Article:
Commissioners weigh keeping hiring freeze and tax rate

HOUSTON Jennifer Trammell knows what she likes to see more of in her east Harris County neighborhood.

"I think everybody wants to have more people patrol. Then what they do, don't cut back, the crime is so bad, it's just getting worse," said Trammell.

But Trammell and Harris County residents will be seeing less, not more deputies on the streets. Since a county-wide hiring freeze a few months ago, the sheriff's department's 370 vacancies have gone unfilled, including 75 patrol deputies.

"When you don't have employees to go out and carry out functions, it gets tough, and at a certain point, public safety can be compromised," said Harris County Sheriff Adrian Garcia.

The sheriff isn't the only one worried. A slew of county leaders went before Harris county commissioners Tuesday, pleading for a thaw in the hiring freeze. However, County Commissioner Jerry Eversole says the only solution may be a tax hike.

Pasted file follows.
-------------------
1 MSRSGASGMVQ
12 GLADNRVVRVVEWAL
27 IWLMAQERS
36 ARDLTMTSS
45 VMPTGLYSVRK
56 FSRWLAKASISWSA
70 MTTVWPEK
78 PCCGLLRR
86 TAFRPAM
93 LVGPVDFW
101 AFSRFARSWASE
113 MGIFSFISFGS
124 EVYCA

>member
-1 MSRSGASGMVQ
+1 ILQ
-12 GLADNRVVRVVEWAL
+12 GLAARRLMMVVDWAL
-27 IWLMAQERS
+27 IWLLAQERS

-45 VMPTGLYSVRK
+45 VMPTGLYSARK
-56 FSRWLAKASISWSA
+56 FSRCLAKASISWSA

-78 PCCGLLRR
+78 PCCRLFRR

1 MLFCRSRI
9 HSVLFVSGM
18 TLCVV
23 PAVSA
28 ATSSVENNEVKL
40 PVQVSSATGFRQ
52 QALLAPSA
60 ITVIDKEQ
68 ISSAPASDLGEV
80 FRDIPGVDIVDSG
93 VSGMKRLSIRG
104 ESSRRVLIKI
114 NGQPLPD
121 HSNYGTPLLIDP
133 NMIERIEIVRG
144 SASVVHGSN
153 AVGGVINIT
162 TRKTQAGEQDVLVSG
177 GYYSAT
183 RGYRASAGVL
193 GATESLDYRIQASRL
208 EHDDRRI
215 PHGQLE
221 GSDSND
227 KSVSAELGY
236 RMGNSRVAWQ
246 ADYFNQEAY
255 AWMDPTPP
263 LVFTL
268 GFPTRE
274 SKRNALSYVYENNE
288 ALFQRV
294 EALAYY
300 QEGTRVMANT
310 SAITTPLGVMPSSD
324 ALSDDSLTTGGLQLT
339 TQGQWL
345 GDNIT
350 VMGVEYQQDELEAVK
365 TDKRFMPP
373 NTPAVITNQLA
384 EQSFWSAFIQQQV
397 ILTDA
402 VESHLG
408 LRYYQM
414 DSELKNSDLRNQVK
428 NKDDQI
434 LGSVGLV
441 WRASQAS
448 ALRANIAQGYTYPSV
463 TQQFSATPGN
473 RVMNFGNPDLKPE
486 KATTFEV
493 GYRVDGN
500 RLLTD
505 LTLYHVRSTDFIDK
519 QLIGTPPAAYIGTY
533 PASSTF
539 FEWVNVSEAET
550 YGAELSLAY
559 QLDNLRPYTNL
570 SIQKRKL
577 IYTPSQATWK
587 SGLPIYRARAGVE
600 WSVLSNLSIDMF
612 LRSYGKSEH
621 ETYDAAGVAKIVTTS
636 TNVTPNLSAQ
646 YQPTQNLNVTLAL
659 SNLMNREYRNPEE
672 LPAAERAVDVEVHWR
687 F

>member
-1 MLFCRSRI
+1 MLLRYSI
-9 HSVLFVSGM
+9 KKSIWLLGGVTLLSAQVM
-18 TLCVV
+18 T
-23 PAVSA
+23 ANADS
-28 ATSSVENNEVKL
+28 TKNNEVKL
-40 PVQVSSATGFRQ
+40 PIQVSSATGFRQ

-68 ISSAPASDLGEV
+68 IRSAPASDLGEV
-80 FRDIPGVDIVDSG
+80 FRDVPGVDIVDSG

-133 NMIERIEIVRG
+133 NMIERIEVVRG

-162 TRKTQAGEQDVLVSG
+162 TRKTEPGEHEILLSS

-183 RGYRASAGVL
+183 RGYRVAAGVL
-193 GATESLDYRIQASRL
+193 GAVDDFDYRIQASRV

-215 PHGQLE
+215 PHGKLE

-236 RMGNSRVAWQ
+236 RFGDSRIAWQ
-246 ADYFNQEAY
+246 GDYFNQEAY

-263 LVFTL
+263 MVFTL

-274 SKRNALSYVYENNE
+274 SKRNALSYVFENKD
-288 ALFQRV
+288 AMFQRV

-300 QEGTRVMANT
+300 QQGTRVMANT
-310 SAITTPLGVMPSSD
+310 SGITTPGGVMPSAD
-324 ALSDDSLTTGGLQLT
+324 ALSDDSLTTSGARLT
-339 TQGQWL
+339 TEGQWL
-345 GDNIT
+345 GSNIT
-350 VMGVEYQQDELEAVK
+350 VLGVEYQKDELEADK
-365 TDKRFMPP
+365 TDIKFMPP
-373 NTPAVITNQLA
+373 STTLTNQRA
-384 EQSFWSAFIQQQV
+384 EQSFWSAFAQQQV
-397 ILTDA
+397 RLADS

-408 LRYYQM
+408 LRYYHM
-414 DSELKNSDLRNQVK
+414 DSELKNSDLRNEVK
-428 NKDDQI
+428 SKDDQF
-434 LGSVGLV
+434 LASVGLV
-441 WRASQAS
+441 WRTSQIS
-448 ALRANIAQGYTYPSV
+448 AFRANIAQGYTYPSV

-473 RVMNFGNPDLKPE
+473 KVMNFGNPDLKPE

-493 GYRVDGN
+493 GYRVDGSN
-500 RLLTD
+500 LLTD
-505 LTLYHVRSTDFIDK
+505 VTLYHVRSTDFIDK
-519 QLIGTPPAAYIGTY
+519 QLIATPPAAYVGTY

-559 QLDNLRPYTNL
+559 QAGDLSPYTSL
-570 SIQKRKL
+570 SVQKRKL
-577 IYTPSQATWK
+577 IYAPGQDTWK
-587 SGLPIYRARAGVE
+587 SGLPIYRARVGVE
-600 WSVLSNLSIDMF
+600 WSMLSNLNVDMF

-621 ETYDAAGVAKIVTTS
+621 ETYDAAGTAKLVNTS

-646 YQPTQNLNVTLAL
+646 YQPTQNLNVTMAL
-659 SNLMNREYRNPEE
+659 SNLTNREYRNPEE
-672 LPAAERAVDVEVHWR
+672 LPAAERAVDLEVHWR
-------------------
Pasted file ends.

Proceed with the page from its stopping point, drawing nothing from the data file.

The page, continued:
"But you're absolutely wasting time if you think we can maintain this budget without a tax increase," Eversole said.

Harris County Judge Ed Emmett disagreed, saying he believes the county can cut more.

"We may have to look at the sacred cows, things like car allowances," Emmett said.

While the county will look at a number of cost cutting measures, Eversole's tax hike talk for now got no support from other commissioners.

But for people like Trammell, a little money for more deputies would make her feel safer.

"They can, they just want to divert the money somewhere else, I guess," Trammell said.

For now, the sheriff said he will continue to use overtime to plug holes in the schedule.

Commissioner Eversole also suggested the county should close some parks one day a week. County commissioners are meeting again in two weeks to discuss the budget cuts and we'll be sure to let you know what happens.

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